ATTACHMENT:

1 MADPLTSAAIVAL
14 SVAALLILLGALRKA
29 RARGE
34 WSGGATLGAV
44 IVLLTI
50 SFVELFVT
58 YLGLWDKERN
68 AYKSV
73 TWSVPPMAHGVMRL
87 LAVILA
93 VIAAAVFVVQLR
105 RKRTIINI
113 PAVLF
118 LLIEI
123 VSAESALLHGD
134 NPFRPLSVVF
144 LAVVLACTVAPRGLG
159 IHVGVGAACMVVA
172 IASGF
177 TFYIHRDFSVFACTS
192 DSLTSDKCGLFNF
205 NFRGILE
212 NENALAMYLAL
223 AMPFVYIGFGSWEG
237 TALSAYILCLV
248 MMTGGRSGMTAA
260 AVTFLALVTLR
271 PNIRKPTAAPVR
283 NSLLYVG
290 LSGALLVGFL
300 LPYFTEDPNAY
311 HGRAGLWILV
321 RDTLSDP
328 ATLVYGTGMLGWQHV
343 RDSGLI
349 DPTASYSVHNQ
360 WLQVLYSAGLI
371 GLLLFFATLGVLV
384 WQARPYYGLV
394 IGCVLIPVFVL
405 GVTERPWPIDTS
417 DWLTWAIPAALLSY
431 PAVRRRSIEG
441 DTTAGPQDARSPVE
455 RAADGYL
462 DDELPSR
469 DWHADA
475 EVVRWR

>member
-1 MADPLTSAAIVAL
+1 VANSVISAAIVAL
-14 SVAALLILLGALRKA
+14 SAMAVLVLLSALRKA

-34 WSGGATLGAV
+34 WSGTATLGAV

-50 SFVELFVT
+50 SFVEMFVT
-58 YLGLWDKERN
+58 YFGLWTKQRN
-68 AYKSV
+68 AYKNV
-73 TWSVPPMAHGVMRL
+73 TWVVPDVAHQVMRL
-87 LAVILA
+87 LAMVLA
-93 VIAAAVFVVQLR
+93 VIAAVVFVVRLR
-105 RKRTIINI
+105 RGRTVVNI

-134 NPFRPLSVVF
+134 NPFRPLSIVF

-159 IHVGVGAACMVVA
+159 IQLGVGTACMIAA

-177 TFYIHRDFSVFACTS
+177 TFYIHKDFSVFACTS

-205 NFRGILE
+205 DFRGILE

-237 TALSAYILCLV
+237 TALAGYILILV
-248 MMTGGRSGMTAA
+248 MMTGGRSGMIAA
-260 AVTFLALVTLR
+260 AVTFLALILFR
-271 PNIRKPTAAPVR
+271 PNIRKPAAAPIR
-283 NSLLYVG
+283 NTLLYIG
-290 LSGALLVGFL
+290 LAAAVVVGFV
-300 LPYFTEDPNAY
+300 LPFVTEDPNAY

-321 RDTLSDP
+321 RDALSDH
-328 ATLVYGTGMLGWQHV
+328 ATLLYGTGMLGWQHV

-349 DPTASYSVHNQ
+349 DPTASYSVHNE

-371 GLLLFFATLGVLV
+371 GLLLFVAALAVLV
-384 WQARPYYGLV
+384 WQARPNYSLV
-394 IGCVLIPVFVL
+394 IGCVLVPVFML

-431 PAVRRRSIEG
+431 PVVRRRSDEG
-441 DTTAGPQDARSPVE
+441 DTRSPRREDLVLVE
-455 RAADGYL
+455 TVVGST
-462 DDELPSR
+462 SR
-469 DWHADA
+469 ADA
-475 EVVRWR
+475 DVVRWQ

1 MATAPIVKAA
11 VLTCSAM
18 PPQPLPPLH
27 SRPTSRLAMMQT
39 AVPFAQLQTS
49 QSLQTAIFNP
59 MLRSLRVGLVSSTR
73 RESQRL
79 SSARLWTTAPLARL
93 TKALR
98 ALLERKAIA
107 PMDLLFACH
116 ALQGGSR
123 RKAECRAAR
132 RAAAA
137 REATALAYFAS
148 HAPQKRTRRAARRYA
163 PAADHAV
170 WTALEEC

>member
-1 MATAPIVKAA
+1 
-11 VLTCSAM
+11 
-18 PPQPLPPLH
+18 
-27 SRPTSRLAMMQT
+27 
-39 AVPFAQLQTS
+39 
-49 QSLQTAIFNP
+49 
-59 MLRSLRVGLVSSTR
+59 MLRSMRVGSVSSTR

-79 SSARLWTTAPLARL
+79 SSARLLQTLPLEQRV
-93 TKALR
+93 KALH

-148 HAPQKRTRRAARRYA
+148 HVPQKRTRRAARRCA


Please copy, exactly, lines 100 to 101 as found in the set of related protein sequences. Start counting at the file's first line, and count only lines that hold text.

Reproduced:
-384 WQARPYYGLV
+384 WQARPNYSLV